You can’t expect to never, ever have to respond to an email at home or stay a few minutes late. But that doesn’t mean you don’t have a semblance of balance.
Here’s how Jessica Lawlor (PR pro, writer, and young professional wonder woman) puts it:
“When it comes to work/life balance, for me, the main point I try to remember is that everything is not always going to be perfect. I’m not going to have a perfect balance where I spend 50% of my time on work and 50% of my time on “life.” I think accepting that these things ebb and flow helps to create some peace and reminds us to stop striving for a perfect balance (because I don’t think that exists).”
So if you have a period of non-stop craziness, there will probably be a calm after the storm. I know of an accounting firm that gives its employees a week of bonus paid vacation to take right after they turn in taxes. The office basically shuts down. The ebb to the busy season flow.
Talking to Your Boss About It
Just because a boss should care about their team’s work/life balance, doesn’t mean they all do. It might take some convincing for them to believe that you shouldn’t be working 14-hour days 52 weeks a year.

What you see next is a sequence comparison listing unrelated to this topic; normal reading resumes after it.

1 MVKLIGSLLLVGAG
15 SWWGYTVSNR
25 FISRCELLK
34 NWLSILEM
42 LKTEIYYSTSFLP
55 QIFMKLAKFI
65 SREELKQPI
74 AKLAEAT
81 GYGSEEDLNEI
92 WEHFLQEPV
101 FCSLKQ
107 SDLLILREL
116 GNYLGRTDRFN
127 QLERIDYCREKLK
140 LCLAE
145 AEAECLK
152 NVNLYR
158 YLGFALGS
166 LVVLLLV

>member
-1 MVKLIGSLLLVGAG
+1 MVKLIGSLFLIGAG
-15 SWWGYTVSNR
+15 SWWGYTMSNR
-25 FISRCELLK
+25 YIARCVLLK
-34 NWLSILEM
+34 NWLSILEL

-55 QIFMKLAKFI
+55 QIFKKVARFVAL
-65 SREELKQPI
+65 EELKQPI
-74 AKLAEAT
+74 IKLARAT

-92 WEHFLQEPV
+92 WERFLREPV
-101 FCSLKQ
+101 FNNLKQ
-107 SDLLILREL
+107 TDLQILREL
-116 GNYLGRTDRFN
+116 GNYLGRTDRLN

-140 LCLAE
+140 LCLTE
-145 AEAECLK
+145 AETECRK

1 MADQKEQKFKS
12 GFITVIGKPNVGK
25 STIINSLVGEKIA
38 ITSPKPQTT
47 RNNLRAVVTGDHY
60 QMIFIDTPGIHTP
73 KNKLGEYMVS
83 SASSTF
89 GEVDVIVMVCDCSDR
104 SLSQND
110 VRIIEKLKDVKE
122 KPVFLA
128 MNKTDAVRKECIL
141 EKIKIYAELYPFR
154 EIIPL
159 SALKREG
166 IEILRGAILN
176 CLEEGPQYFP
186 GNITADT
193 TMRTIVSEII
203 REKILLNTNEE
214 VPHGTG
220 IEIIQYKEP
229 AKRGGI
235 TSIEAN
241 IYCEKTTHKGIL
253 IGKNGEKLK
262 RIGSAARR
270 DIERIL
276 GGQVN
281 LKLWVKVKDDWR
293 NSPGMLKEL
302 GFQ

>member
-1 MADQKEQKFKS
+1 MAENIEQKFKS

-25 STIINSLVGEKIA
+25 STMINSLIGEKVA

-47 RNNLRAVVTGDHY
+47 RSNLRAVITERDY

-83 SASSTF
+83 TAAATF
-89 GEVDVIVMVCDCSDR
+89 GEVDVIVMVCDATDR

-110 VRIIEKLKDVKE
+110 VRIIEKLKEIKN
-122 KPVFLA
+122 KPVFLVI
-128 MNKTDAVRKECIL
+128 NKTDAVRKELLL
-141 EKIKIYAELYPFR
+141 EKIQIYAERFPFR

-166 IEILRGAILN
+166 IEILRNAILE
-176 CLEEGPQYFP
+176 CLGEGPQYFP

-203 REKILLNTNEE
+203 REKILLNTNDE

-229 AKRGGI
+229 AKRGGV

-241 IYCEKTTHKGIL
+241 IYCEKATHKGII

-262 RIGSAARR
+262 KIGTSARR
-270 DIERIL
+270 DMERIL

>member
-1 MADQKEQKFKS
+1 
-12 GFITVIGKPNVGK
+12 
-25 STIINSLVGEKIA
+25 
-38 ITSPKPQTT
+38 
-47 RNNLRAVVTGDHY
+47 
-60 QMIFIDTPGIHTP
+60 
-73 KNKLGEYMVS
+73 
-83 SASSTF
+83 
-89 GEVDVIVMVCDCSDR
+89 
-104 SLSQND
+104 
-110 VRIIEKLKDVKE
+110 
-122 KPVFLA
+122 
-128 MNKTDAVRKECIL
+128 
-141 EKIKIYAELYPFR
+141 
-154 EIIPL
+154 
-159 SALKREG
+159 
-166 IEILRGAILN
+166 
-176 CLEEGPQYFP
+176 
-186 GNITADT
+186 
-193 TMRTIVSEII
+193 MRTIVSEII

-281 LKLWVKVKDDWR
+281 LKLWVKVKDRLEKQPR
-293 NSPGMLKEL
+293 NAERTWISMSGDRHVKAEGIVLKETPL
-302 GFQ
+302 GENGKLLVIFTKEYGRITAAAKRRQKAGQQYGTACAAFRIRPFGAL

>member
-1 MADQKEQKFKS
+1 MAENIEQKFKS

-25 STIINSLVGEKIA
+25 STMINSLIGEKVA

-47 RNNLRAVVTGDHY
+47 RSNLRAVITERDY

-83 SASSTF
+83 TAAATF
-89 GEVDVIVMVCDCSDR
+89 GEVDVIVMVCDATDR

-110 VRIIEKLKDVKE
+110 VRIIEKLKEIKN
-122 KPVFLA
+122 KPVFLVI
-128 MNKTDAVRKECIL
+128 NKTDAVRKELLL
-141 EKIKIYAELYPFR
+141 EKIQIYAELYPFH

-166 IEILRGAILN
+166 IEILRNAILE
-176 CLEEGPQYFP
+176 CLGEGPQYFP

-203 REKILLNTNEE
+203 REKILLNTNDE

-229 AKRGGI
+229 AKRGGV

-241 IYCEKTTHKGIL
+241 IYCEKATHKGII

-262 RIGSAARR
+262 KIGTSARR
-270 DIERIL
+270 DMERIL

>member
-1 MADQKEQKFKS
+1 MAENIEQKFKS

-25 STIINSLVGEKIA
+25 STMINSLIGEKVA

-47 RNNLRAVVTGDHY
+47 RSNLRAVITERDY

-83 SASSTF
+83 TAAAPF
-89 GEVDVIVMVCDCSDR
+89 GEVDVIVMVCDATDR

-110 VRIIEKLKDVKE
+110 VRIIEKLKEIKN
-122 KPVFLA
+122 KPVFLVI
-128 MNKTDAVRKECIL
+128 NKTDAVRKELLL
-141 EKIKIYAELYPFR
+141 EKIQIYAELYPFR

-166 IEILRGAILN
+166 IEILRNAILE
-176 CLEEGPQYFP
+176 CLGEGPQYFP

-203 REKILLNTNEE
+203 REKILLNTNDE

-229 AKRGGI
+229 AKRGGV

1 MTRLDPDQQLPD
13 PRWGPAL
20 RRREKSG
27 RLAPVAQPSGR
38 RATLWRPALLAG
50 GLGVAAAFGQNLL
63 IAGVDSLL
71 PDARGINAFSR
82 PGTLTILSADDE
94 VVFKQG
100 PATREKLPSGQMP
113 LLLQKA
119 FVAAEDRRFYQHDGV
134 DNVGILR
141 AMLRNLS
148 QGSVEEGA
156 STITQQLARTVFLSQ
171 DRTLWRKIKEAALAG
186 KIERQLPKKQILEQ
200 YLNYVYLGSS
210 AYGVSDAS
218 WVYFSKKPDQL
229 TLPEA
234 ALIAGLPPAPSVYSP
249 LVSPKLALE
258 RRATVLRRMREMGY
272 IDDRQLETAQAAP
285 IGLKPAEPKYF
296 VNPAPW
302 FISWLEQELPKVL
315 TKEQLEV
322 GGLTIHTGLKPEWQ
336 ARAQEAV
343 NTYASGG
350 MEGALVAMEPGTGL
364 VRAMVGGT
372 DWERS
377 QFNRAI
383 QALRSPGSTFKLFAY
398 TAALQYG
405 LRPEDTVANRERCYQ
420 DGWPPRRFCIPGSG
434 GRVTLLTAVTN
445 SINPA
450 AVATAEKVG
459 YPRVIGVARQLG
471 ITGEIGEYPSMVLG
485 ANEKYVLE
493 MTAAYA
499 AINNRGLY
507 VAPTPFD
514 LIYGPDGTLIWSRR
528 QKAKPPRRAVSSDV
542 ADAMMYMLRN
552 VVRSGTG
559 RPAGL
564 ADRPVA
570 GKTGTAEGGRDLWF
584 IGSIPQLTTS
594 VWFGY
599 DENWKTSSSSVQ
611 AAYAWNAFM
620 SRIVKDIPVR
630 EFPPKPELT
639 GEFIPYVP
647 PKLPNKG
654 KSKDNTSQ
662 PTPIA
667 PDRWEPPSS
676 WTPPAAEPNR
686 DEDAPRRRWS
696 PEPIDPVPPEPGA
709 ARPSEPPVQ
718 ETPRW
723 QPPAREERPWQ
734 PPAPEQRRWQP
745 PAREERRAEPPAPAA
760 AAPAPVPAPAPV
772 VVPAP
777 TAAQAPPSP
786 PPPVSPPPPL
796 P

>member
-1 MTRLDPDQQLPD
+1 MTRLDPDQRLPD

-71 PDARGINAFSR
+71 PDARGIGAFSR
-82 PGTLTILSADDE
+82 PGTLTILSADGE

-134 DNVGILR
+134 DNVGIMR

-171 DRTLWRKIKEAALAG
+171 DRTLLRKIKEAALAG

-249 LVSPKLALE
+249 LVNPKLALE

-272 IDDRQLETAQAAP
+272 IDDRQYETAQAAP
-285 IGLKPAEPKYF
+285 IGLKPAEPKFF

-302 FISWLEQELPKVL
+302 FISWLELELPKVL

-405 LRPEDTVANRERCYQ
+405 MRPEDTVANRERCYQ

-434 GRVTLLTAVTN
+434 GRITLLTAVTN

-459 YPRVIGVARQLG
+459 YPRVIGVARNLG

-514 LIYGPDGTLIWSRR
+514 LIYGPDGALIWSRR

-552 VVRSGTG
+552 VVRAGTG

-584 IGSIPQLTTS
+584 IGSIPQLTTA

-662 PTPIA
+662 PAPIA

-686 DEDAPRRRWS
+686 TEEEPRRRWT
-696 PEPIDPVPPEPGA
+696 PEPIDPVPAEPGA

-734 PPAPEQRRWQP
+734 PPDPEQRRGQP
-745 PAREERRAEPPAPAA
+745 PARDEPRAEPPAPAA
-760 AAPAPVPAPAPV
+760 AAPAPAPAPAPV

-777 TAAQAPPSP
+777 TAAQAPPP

Yes, there will be busy times. I’m sure you don’t mind putting in extra hours now and then. But working so much that you’re not sleeping isn’t a sustainable schedule.
So, how do you broach the subject?
It can definitely be scary and nerve-wracking, especially if you’ve realized that you’re essentially talking to them about working less. But like all communication, it’s all about the delivery.
Go back and reread the end of the “You Deserve Balance” section. The last paragraph. I’ll wait.
See that part about your boss wanting to look good? If you’re feeling unbalanced to a point that it’s affecting your performance, it’s in their best interest to help you as much as they can. It’s quite possible that working less hours will improve your focus and motivation enough that you get the same amount work done, if not more.
Frame your argument to focus on that, instead of more negative perspectives. By focusing the conversation on how to improve your team, it makes it harder for your boss to disagree.
Lauren Gray, another really successful young professional, made it clear to her boss before she even got the job: